Author: Cadenat, 1950
A large hammerhead with a moderately broad, fairly narrow-bladed head, anterior margin of head very broadly arched in adults and with a prominent median indentation, teeth with moderately broad cusps and smooth edges, moderately falcate first dorsal fin with origin over pectoral midbases and free rear tip in front of pelvic origins, low second dorsal fin with weakly concave posterior margin, long posterior margin about twice fin height, and free rear tip nearly or quite reaching upper caudal origin, non-falcate pelvic fins, a deeply notched posterior anal margin, and plain pectoral fins.
Expanded prebranchial head hammer- or axe-shaped and moderately wide but longitudinally moderately short, its width 21 to 25% of total length; distance from tip of snout to rear insertions of posterior margins of expanded blades half to slightly less than half of head width; anterior margin of head broadly arched with prominent medial and lateral indentations; posterior margins of head of moderate width, angled posterolaterally, and about equal or less than mouth width; well-developed prenarial grooves present anteromedial to nostrils; preoral snout between 1/5 to 1/3 of head width; rear ends of eyes about opposite to upper symphysis of mouth; mouth ratherbroadly arched; anterior teeth with moderately long stout cusps and smooth edoes. Dosterior teeth mostiv cuspidate and not keeled and molariform. First dorsal somewhat falcate, its origin over rear ends of pectoral bases ahead of their insertions, its free rear tip well anterior to pelvic origins; second dorsal fin low, somewhat less than anal height, with a slightly concave posterior margin; its inner margin long, about twice the fin height, and ending almost opposite upper caudal origin; pelvic fins not falcate, with straight or slightly concave posterior margins; anal fin larger than second dorsal fin and rather long, base 4.5 to 5.6% of total length, its origin well ahead of second dorsal origin, its posterior margin deeply notched. Vertebral counts unknown. A large hammerhead, to 3 m. Colour blue-grey or grey-brown above, white below, fins unmarked.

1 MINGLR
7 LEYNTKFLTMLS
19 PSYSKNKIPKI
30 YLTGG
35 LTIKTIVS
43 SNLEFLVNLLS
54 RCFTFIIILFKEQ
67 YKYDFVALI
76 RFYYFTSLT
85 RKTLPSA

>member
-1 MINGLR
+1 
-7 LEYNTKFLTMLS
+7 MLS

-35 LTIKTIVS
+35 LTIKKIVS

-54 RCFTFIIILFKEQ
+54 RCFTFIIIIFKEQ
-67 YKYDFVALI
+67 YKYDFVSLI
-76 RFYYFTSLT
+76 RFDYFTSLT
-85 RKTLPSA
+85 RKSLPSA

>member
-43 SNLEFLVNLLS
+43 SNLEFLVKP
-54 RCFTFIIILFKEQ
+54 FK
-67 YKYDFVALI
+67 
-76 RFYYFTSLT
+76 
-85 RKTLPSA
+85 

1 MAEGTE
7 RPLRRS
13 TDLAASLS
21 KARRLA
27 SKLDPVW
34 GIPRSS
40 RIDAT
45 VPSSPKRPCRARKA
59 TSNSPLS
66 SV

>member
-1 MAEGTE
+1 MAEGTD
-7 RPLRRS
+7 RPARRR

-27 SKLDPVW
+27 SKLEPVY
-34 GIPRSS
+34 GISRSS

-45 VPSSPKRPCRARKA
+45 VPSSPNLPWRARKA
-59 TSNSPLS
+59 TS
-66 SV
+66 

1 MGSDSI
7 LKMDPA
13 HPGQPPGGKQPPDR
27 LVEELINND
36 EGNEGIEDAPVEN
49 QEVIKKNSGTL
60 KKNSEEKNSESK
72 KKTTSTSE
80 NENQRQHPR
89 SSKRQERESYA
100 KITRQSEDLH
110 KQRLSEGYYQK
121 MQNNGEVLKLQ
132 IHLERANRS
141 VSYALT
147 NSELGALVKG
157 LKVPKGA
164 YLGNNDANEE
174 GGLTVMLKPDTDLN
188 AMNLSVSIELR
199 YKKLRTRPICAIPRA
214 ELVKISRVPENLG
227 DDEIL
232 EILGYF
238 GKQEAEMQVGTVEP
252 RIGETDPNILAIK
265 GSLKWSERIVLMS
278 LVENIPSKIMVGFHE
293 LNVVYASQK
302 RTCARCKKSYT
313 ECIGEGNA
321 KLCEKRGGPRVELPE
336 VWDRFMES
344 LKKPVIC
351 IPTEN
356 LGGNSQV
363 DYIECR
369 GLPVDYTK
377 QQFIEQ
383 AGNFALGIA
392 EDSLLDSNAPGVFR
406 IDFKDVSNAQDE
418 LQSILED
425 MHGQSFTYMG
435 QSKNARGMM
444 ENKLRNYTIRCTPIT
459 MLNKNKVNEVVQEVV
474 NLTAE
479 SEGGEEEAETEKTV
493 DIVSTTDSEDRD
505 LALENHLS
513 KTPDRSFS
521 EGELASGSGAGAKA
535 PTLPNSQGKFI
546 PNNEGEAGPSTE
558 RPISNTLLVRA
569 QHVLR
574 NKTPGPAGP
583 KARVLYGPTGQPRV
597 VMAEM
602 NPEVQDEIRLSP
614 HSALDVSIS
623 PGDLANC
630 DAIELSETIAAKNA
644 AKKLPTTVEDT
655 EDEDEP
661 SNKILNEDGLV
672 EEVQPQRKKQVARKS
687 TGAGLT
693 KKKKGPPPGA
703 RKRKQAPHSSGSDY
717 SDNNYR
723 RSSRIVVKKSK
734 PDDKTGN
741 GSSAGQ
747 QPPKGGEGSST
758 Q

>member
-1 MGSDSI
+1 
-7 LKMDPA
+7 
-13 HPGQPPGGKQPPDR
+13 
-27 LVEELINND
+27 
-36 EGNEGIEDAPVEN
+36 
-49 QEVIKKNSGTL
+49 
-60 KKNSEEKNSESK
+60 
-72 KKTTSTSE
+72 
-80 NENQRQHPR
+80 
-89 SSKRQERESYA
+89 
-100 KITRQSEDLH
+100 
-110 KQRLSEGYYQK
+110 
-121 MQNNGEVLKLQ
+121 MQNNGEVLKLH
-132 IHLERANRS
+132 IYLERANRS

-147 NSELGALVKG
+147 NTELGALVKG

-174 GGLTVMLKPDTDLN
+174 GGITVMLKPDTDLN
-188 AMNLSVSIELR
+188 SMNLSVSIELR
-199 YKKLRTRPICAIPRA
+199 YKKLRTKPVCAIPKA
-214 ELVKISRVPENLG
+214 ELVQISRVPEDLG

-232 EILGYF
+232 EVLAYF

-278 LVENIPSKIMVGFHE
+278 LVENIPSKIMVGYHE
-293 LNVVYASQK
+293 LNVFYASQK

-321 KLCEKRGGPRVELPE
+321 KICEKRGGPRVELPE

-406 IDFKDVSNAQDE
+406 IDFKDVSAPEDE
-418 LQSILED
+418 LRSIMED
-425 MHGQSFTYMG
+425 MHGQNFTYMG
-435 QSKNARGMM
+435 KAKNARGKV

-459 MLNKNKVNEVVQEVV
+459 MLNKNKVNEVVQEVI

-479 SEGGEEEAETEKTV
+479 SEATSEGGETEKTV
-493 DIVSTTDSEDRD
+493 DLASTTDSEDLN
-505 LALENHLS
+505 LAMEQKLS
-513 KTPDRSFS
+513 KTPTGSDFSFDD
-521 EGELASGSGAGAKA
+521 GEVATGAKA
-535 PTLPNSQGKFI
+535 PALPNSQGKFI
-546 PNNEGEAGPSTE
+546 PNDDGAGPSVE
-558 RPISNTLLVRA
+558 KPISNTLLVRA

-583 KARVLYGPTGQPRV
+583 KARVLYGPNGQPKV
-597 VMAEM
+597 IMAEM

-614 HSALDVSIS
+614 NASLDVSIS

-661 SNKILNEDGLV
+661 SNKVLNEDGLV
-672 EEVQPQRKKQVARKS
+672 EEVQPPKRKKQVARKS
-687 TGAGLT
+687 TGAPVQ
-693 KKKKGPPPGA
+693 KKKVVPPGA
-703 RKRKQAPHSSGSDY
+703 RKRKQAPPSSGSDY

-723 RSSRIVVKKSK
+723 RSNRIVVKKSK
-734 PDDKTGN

Eastern North Atlantic: Senegal, Ivory Coast, Guinea, Gabon, and Congo; possibly Mediterranean Sea.
Habitat and Biology:
A little-known and uncommon coastal-pelagic shark of tropical West Africa. Viviparous, with a yolk-sac placenta; number of young 24 to 28. Mainly eats fishes, especially benthic bony fishes such as eels and flatfish, also benthic and epibenthic cephalopods. Not known to attack people.
Maximum said to be about 300 cm; adult males 141 to 184 cm; adult (gravid) females from 230 to 235 cm; size at birth about or above 30 to 32 cm (full-term fetuses).
Interest to Fisheries:
Taken in West African shark fisheries, but details are lacking.
According to Cadenat and Blache (1981), one of the syntypes of S. tudes Valenciennes, 1822, MNHN 1049 from Nice, France (Mediterranean Sea), and the lectotype of that species as designated by Gilbert (1967), is actually based ona fetus of the present species (see remarks under S. tudes), which, apart from causing further nomenclatorial confusion, would also extend the range of this species into the Mediterranean.
Holotype: In Museum National d'Histoire Naturelle, Paris? Type Locality: Senegal.